Invest in an E-Reader

Reading on holiday

E-readers are much more divisive than they ought to be. Some avid readers hold them on high as the greatest gadgets on the planet, and others are repulsed by the idea of a book without pages. But there’s nothing to be afraid of; E-readers don’t have to replace books. In fact, everyone who predicted they would has been proven wrong as book reading – real paper books – doesn’t seem to have harmed by the increase of e-readers over the years.

There are three big reasons why an e-reader, such as a Nook or a Kindle, is the perfect option for a reading holiday:

  • They allow you to bring a lot of books without taking up luggage space. E-readers can hold thousands of books and they are significantly thinner and lighter than most books. This is perfect if you plan to read several books whilst on holiday and don’t want to give up half of your luggage space to paper books. Being able to bring a lot of books is also ideal because it’s good to have a range to choose from in case you realise you don’t like the one you’ve started. Without other options to choose from, you’re stuck with the book you aren’t enjoying – this is a fate worse than death for a reader on holiday – especially if you’re somewhere where buying an English book might be very difficult.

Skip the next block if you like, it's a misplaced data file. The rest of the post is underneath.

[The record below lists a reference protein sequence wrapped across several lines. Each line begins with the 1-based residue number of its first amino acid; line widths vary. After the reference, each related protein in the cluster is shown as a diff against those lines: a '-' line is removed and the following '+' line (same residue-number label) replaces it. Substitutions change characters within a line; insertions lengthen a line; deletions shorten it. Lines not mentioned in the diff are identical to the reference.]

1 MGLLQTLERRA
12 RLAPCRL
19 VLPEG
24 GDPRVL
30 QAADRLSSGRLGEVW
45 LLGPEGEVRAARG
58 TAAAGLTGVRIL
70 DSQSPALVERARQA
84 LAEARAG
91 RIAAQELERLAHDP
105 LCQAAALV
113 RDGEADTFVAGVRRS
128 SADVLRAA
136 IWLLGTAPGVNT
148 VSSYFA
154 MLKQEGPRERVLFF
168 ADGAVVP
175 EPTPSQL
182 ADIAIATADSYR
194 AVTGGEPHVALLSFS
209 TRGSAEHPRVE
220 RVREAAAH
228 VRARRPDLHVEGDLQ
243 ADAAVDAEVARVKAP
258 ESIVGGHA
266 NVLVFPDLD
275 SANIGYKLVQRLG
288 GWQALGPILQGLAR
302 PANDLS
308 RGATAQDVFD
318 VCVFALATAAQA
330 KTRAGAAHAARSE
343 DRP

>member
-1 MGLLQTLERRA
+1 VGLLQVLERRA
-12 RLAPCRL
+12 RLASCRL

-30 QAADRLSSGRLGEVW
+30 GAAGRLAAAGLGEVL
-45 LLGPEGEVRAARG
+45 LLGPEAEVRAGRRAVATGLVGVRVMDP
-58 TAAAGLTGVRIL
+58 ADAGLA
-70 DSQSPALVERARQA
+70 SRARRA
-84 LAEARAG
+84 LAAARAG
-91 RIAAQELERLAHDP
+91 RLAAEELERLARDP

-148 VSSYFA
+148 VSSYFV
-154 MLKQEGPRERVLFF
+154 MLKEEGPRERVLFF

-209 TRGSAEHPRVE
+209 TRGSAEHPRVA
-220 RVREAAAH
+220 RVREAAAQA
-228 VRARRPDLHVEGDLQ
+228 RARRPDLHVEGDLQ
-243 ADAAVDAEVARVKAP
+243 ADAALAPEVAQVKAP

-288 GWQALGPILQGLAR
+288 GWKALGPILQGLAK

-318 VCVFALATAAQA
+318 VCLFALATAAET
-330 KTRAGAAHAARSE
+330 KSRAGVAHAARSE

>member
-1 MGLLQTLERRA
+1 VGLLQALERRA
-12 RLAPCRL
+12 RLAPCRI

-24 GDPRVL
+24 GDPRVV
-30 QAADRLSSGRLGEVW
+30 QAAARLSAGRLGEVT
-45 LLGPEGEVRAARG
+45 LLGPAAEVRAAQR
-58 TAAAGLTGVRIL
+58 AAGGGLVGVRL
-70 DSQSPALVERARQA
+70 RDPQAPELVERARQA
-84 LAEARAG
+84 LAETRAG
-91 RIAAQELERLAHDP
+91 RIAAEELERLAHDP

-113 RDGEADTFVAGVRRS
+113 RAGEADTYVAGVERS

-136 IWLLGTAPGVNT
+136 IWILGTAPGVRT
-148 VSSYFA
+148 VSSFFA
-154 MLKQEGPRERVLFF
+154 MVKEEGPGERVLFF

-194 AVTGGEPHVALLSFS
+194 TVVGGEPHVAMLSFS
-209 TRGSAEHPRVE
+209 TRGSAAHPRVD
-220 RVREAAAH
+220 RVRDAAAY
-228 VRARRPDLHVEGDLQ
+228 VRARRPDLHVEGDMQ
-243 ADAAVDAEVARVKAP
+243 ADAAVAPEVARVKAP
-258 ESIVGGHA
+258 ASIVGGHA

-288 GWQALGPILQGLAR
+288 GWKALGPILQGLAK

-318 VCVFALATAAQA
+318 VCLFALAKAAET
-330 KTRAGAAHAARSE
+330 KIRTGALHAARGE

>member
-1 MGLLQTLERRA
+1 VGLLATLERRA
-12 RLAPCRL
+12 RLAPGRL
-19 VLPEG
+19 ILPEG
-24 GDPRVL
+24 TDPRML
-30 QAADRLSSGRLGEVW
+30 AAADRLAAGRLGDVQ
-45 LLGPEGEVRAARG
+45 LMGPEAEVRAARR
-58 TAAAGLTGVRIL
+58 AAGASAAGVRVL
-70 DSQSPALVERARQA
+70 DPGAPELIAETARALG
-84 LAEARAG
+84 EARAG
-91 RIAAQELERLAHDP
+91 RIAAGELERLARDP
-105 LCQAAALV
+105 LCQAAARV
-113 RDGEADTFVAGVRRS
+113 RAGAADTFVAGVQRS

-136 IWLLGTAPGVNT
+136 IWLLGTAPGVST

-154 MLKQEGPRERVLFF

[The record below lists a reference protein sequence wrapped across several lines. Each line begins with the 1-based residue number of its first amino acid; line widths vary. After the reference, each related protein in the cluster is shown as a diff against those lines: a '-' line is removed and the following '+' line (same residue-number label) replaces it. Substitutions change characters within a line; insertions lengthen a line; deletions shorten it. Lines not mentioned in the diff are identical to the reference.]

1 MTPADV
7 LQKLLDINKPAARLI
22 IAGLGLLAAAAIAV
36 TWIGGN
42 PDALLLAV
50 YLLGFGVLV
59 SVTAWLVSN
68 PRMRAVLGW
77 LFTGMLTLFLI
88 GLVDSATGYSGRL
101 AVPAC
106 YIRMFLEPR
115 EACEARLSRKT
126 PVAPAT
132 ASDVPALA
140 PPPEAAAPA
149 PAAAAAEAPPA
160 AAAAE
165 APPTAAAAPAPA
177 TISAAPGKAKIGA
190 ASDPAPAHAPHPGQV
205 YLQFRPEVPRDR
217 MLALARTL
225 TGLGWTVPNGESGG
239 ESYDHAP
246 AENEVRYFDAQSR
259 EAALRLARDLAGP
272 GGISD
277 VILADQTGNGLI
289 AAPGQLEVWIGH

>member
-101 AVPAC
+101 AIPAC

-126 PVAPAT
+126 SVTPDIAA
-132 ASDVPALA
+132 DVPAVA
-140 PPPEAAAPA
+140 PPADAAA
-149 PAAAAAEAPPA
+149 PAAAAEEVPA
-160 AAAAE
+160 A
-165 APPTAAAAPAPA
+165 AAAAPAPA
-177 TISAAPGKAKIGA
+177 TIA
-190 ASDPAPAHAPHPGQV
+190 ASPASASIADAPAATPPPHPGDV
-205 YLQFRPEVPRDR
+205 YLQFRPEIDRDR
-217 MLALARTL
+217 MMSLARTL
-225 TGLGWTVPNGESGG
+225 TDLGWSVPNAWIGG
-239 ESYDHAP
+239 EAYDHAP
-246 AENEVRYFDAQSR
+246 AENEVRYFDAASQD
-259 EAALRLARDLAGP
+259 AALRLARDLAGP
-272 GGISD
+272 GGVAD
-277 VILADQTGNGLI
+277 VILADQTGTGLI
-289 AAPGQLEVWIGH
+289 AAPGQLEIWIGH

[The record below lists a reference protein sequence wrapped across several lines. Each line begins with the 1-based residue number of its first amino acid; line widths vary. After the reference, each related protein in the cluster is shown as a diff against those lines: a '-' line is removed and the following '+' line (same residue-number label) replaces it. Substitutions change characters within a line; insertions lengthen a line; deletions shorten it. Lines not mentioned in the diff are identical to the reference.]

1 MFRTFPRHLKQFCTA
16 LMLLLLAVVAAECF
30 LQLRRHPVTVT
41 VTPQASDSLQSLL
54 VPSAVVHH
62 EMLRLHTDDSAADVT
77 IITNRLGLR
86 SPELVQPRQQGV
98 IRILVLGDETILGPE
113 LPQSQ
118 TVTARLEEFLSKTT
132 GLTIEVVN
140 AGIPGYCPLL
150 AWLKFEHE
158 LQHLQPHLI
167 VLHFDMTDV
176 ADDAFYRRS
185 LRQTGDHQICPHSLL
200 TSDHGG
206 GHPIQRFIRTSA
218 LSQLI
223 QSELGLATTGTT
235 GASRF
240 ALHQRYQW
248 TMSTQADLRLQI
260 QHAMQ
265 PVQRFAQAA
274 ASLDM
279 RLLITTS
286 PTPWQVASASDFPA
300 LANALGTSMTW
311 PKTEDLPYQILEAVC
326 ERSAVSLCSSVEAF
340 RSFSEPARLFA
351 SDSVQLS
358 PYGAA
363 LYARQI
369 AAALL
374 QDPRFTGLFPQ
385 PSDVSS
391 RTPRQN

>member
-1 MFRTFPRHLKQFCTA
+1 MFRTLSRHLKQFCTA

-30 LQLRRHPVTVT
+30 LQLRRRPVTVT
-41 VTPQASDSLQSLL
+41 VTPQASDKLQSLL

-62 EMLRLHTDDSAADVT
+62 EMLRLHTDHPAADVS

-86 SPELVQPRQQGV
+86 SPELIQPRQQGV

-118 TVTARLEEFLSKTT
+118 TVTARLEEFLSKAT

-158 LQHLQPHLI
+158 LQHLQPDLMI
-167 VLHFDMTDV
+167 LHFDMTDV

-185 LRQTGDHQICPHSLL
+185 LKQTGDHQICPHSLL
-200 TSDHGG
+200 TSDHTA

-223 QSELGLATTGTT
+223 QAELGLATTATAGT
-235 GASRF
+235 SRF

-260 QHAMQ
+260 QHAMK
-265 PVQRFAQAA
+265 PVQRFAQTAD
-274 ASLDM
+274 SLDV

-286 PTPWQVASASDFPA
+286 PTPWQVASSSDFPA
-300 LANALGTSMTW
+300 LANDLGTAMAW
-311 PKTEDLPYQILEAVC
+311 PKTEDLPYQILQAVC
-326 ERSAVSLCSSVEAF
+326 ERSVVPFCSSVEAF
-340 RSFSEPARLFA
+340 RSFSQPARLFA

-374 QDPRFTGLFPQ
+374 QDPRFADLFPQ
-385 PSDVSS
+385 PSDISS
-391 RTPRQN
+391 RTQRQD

• They usually have an anti-glare screen, making them perfect for reading when you’re out in the sun. Glare is the annoying effect caused when light reflects off a shiny surface such as water, glass, or a white page. Depending on how crisp and white a page is, the sun will glare back into the reader’s eyes, causing them to squint. This can damage your eyes over time and cause your face to scrunched up for hours at a time. Many e-readers have anti-glare screens that absorb the light instead of reflecting it.
  • E-readers are designed to be as light and easy-to-hold as possible. This is perfect for older people or anyone who suffers from chronic join pain as they aren’t going to do their wrists damage by holding a heavy book in place for several hours at a time.

If you’re not sure which e-reader to buy, PC advisor has written a great up-to-date comparison article, here.

Bring Prescription Glasses AND Sunglasses

Reading on holiday